Thursday, October 29, 2015
4:00 pm, MRB 202
Dr. Alexander D. MacKerell, Jr.
Department of Pharmaceutical Sciences, School of Pharmacy, University of Maryland, Baltimore, Maryland
Role of explicit polarization in the conformational heterogeneity of peptides and DNA studied using the classical Drude oscillator force field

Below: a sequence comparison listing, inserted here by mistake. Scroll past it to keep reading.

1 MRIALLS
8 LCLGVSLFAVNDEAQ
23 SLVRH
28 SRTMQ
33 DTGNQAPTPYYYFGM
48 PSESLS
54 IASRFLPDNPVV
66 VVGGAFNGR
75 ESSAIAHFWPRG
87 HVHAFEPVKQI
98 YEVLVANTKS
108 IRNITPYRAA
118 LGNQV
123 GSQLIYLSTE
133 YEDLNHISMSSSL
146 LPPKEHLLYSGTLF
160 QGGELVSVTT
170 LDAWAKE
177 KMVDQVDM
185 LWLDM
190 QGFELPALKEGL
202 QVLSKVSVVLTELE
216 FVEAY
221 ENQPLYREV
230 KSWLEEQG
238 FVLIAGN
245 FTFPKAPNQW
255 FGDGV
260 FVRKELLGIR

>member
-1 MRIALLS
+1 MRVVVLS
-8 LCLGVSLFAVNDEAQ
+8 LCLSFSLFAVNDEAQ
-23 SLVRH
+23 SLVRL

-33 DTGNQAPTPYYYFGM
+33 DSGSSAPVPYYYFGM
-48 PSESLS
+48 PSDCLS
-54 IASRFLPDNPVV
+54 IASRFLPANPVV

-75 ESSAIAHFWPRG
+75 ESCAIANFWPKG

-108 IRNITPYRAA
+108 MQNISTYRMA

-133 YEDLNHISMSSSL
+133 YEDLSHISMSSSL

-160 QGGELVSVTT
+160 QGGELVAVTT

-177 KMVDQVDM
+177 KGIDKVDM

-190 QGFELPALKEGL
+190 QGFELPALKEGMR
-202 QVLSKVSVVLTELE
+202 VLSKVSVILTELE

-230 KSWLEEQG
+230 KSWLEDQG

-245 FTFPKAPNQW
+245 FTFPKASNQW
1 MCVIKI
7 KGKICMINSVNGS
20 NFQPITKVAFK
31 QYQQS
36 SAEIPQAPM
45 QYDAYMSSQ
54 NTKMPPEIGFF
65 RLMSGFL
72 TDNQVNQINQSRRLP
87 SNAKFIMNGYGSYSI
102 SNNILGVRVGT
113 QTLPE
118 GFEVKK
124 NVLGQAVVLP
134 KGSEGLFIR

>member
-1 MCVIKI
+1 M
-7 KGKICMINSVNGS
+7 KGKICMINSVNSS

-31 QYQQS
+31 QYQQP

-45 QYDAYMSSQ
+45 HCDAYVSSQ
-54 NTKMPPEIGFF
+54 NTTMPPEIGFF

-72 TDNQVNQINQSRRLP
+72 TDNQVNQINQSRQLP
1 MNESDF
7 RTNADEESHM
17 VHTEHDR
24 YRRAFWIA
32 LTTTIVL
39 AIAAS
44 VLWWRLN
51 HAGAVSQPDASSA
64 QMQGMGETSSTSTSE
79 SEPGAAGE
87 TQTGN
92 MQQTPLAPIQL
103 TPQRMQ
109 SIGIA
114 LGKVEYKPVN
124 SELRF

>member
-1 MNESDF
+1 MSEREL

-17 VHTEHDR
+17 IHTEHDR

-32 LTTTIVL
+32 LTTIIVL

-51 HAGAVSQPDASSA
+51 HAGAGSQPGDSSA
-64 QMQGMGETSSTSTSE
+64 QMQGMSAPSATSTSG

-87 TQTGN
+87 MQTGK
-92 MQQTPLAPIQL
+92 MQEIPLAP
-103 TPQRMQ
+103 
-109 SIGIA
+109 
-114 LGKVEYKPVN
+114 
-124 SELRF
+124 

Explicit treatment of electronic polarizability in empirical force fields offers the potential to significantly improve the accuracy of molecular simulations of macromolecules in condensed phases. Towards achieving this we have developed a polarizable force field based on the classical Drude oscillator model. An overview of the model and the parameter optimization approach will be presented. Results will then be presented on MD simulations of macromolecules with emphasis on proteins and nucleic acids. Results include microsecond molecular dynamics (MD) simulations of multiple proteins in explicit solvent. In addition, the polarizable model more accurately treats cooperative helix formation of the (AAQAA)3 peptide, yields improved agreement with experiment for base flipping in DNA and more accurately treats the interactions of ions with DNA. Data obtained to date indicate that the inclusion of explicit electronic polarizability leads to significant differences in the physical forces affecting the structure and dynamics of macromolecules, which can be investigated in a computationally tractable fashion in the context of the Drude model.